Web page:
Literacy Retreat 2013
Immersing Students in Complex Text
Understanding Text Complexity within the CCSS
The CCSS outlines Text Complexity within Standard 10 of the Reading Strand. Rather than looking at it in isolation, consider it one of the main struts of the Standards Ladder. When teaching Standards 2-9, along the ladder rungs, we need to do so with texts of varying complexity.
Each of the CCSS Anchor Reading Standards is also explained in grade-level specific expectations within this 66-page document.
- K-5 Anchor Reading Standards, p10
- K-5 Literature Standards, pp11-12
- K-5 Informational Text Standards, pp13-14
- Grades 6-12 Anchor Reading Standards, p35
- Grades 6-12 Literature Standards, pp36-38
- Grades 6-12 Informational Text Standards, pp39-40
These grade-level specific standards are progressive, which means they build on one another from kindergarten through grades 1-12. It’s easier to look at the grade-level build using this adjustable table, created by the North Carolina Department of Education (resource no longer available).
The CCSS define Text Complexity by three factors—Quantitatively, Qualitatively, and Considering the Reader & Task involved.
- Since teachers are to determine text complexity themselves, an assessment tool is essential. Kristina built rubrics for Literature and Informational Text that measure all three factors of Text Complexity. NOTE: The rubric prints on legal paper (8 1/2 x 14).
- Although the quantitative measurement (e.g., Lexile Reading Level) is determined by a computer-generated program, it’s important to know that the CCSS have upped their Lexile Level expectations per grade band.
Integrating Complex Texts
Apply the marathon analogy of days to push and grow versus days to recover and take it easy. There should be times we push students to grow with harder texts, and times that we work to throw a larger quantity of texts that are easier to read. The marathon analogy also reminds us that every day or every week is not harder than the previous one. It’s not a constant crescendo, but a spiral of experiences where we grow with hard texts and recover with easier texts.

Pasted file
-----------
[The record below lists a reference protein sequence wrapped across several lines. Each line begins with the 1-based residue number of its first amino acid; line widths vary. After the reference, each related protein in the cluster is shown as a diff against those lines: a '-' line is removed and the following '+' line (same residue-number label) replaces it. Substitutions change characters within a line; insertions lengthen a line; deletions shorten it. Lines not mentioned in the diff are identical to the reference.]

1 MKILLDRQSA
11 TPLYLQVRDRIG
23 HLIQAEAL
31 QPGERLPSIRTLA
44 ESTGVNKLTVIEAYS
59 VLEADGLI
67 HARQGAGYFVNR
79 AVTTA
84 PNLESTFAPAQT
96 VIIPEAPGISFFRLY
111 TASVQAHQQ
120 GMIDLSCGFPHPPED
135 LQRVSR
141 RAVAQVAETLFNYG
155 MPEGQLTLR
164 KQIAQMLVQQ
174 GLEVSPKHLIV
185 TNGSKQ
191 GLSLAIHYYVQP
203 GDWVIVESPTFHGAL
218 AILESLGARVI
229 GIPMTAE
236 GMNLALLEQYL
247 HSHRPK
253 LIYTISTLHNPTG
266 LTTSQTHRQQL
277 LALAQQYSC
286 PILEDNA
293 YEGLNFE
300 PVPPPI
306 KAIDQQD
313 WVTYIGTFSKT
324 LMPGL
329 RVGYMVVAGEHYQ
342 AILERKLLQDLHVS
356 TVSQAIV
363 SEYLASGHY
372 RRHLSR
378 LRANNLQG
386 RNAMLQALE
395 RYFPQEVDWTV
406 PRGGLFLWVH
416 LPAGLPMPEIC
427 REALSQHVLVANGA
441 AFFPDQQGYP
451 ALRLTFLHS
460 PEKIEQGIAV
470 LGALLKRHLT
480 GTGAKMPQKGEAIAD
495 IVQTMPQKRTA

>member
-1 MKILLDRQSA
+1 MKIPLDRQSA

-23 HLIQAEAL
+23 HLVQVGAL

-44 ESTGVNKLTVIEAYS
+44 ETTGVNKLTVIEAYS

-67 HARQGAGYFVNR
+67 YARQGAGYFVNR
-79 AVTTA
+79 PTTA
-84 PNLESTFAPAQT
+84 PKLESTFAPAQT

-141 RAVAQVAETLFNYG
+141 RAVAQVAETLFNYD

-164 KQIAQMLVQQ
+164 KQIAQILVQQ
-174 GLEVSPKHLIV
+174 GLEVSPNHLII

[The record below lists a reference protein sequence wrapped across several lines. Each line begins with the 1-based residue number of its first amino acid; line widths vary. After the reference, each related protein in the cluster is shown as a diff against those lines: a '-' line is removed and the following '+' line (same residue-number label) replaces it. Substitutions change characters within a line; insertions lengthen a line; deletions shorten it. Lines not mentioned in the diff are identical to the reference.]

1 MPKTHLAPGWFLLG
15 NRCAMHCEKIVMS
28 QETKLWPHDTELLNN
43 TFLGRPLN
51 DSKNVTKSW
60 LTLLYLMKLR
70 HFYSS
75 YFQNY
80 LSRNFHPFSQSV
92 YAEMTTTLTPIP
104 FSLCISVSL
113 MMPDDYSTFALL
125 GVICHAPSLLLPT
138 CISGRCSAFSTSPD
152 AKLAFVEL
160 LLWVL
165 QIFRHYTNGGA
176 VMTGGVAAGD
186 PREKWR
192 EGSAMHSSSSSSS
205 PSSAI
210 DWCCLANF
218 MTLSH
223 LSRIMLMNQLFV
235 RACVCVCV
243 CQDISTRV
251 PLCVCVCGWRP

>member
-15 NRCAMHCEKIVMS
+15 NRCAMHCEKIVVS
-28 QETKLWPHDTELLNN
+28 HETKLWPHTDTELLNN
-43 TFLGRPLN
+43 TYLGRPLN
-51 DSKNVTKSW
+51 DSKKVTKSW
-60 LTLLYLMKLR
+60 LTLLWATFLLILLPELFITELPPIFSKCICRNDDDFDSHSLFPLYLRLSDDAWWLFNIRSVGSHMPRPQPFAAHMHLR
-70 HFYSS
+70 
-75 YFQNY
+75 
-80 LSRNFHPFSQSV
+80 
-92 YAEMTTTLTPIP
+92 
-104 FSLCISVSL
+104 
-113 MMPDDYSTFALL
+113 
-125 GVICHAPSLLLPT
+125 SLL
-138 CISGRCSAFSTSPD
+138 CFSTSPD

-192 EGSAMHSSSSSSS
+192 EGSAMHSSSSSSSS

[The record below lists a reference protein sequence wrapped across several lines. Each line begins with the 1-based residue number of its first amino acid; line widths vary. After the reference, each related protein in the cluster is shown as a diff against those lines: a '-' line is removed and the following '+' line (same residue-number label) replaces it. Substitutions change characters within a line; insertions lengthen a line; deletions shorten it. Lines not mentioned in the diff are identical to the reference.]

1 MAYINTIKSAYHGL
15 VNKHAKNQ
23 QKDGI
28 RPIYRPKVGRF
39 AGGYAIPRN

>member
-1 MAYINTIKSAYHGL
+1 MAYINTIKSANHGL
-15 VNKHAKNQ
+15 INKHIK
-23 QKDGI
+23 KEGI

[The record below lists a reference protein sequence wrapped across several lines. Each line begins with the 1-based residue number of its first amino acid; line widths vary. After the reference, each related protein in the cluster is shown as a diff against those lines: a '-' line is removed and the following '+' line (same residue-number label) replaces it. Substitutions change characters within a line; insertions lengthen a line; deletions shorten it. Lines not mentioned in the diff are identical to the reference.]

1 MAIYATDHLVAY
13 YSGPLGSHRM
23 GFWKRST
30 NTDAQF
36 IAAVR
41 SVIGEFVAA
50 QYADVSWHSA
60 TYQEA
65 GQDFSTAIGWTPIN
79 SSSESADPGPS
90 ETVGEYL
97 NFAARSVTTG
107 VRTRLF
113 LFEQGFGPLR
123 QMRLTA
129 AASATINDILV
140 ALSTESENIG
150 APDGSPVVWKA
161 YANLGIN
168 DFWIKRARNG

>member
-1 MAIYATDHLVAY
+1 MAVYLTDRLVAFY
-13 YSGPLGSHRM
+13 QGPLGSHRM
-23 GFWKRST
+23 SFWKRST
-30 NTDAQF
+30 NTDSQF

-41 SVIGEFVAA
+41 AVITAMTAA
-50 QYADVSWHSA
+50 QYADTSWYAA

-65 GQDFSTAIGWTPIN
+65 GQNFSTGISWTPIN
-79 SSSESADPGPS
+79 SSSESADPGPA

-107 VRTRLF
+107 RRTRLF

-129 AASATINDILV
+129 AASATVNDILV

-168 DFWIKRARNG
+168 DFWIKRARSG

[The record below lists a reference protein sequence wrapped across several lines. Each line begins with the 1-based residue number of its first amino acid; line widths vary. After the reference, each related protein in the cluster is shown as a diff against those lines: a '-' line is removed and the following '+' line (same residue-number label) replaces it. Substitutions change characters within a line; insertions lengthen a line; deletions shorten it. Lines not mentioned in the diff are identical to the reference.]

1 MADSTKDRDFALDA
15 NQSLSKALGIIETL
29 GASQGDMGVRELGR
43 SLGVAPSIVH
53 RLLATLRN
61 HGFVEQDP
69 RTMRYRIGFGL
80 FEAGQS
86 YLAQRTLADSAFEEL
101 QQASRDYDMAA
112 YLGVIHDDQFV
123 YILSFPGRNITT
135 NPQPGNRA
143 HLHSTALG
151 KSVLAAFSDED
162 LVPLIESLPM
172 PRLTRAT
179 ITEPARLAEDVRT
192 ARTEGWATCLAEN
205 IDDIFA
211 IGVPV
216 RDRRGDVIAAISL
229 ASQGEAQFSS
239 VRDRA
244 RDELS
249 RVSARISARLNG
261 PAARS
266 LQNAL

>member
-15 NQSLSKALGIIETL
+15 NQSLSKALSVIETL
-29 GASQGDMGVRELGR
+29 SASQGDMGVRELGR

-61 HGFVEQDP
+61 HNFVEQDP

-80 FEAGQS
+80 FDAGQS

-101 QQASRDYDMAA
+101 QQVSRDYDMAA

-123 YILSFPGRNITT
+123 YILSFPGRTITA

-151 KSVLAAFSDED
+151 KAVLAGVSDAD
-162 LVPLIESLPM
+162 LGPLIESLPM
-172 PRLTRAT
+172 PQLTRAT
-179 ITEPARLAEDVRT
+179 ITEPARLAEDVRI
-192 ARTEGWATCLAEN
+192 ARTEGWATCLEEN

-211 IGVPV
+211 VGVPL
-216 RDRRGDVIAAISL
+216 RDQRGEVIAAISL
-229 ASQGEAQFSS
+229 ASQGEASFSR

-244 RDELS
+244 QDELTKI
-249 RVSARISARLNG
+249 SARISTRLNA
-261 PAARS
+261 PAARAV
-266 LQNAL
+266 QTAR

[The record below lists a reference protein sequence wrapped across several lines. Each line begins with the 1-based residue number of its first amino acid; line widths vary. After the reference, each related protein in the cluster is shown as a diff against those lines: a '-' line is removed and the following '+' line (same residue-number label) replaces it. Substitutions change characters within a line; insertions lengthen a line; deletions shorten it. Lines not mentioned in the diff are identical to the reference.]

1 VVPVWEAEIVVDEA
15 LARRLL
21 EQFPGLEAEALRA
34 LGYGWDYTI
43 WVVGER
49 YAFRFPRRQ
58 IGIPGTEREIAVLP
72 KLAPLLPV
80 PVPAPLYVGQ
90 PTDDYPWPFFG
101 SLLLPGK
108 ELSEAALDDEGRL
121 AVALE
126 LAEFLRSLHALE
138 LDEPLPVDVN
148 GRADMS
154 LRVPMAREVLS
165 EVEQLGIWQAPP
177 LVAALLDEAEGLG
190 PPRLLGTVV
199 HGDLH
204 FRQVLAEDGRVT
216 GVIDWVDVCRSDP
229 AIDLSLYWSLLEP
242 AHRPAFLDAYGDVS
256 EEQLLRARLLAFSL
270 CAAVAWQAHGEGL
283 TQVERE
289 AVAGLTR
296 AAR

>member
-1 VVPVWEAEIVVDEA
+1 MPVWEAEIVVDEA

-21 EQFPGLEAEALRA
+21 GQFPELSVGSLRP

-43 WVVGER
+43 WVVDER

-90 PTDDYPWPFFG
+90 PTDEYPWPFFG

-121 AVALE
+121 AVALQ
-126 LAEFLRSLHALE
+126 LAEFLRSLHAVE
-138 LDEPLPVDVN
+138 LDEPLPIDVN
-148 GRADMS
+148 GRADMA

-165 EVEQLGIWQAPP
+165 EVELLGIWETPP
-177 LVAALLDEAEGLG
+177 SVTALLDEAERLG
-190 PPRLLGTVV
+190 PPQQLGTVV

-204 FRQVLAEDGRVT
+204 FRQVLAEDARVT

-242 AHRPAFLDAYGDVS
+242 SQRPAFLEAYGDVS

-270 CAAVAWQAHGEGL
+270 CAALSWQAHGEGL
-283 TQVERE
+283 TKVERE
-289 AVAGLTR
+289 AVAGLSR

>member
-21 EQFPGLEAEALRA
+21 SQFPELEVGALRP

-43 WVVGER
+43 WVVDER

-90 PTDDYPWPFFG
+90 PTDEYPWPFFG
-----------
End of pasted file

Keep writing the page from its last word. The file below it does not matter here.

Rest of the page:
When reading a complex text, it makes sense that you will have to read it multiple times. This notion of close reading typically requires three different entries into the text. Read through the following passage and notice the three sets of close-reading questions. Notice how the questions per close reading target different skills and standards, leading students to a deeper understanding of the text.
1. BLUE QUESTIONS: Read first for general understanding of the author’s ideas. This targets CCSS Reading Standards 1-3—reading for key ideas and details.
2. GREEN QUESTIONS: Then read the passage again, questioning the author’s choices in words, perspective, and text structure. This targets CCSS Reading Standards 4-6—reading for craft and structure.
3. RED QUESTIONS: Although a third entry into the text may not include a complete rereading, it does require students to look at the text as a whole, integrating all the ideas for a deeper understanding—Standards 7-9.
With each of these different readings, the target standards are different. Thus, the teacher’s instruction and the class discussion should focus on different aspects of the text. Use this template to plan out your text-dependent questions per reading. And use peepers to demonstrate the attention to detail that you’re looking for.
For excellent information and strategies for how to teach students to read closely, you’ll lo
ve any of the following resources:
- Text Complexity: Raising Rigor in Reading
- Pathways to the Common Core
- Close Reading of Informational Texts
- Notice & Note: Strategies for Close Reading
- Deeper Reading: Grades 4-12
- Guided Highlighted Reading: A Close-Reading Strategy for Navigating Complex Text